Lecture: We Account the Whale Immortal
By Philip Hoare
Friday, May 18
Reception 6 pm | Lecture 7 pm
Tickets Members $10 | Non-Members $15
“When Melville declared in Moby-Dick, ‘We account the whale immortal,’ was he making a presumptive statement? Or looking forward to our fast-changing world and what lies beyond its horizon?”
Drawing on his new book RisingTideFallingStar, Philip Hoare discussed how humans relate to the sea’s natural history – its whales, its birds, its tides, its extremes, and what these stories say about us. How does our culture relate to the culture of whales, birds, and the sea itself? Drawing on his wide and often extreme experience, such as swimming with sperm whales in the Azores and Sri Lanka, Philip presented an exciting array of anecdotes, ideas, and images. The evening included a screening of a short film Killers in Paradise showing a remarkable meeting of sperm and killer whales in the Indian Ocean.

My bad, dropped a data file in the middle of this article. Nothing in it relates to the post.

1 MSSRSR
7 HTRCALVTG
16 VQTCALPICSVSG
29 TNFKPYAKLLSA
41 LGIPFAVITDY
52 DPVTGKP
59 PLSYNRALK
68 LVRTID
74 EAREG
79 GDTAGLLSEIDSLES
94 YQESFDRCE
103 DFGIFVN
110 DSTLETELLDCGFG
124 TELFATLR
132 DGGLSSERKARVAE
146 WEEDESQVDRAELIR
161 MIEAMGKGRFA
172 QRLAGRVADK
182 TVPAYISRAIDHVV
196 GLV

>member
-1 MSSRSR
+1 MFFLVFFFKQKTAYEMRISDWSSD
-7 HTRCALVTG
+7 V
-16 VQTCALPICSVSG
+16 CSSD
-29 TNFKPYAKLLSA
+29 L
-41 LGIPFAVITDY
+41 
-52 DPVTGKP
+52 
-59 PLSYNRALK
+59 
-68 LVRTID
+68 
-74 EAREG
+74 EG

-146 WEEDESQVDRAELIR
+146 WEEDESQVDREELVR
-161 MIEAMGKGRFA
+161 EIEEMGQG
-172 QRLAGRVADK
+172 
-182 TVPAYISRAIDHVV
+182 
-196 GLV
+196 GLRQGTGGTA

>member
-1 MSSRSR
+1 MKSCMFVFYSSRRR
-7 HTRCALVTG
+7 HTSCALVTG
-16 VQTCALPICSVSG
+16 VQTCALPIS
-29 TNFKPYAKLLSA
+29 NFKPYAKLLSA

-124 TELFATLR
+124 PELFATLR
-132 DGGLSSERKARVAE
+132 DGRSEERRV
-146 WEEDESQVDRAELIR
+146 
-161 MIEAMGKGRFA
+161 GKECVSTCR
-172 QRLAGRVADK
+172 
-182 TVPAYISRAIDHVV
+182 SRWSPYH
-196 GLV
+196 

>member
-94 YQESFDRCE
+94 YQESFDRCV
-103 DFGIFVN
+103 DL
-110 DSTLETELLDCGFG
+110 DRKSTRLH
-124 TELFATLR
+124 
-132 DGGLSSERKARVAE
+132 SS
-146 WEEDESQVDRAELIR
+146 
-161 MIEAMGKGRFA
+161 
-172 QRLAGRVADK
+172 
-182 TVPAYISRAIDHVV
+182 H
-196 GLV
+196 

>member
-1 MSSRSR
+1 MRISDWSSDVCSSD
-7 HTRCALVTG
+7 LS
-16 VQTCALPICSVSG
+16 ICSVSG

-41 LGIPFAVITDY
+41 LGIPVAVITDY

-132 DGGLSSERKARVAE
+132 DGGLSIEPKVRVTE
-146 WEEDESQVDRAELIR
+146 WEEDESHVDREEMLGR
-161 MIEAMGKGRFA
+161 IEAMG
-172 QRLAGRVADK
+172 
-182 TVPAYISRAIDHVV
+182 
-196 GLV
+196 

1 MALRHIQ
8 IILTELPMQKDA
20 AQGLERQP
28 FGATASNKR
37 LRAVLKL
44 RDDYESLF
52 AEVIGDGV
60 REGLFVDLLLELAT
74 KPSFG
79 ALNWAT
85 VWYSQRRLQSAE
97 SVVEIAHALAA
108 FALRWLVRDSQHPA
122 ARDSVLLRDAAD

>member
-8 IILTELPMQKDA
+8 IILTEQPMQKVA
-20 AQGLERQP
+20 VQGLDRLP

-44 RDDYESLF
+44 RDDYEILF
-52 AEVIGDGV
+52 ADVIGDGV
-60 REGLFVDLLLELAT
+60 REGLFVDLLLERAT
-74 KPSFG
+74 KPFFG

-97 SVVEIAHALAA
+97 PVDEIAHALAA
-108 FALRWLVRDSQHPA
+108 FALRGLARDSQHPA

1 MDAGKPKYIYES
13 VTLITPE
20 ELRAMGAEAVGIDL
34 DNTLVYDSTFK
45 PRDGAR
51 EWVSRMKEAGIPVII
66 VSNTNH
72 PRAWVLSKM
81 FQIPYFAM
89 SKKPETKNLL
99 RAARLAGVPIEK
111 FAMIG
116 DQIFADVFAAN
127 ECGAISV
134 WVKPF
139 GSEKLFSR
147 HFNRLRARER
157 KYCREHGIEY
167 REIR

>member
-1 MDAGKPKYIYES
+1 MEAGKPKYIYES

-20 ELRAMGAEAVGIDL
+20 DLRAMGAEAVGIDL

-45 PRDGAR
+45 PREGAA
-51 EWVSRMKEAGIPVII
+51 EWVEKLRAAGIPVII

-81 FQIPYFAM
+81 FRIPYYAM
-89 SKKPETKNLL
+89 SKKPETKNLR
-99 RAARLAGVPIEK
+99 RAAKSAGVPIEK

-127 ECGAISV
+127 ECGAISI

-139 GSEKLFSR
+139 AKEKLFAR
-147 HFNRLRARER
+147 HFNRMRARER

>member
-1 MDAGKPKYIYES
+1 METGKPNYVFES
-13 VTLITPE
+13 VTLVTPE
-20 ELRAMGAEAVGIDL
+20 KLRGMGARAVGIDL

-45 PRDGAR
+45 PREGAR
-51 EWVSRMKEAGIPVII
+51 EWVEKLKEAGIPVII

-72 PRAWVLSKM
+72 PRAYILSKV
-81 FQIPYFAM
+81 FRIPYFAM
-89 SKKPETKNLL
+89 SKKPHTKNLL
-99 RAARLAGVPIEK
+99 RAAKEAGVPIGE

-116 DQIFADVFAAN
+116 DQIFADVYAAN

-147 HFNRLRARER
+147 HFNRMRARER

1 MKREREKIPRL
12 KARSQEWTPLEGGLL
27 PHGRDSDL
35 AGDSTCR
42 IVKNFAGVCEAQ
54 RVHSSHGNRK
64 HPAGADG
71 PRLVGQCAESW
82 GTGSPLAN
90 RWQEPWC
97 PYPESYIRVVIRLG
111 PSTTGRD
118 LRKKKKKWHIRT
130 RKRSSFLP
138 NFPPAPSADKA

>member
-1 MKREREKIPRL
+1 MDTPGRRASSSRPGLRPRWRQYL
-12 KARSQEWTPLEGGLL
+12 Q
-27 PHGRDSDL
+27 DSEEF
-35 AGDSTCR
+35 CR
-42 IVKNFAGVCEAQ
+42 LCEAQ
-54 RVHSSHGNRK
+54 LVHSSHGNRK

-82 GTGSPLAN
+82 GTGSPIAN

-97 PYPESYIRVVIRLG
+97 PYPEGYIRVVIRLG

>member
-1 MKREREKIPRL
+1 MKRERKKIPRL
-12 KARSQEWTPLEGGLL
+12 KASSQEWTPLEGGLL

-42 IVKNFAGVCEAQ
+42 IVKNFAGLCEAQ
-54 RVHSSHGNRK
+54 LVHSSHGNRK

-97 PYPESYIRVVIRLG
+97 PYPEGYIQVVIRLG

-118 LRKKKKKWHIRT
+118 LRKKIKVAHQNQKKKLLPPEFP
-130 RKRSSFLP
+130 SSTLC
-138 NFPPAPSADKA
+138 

“The sea is the new frontier. It is where our future will play out. It is our past, too. We have lived off it and on it. It is perhaps the most vital part of our economic, cultural, and poetic relationship with the natural world. Most weighty of all as a symbol of that relationship is the vast shape of the whale – from myth to industrial resource to symbol of ecological fragility – it mirrors the way our world has progressed.” –Philip Hoare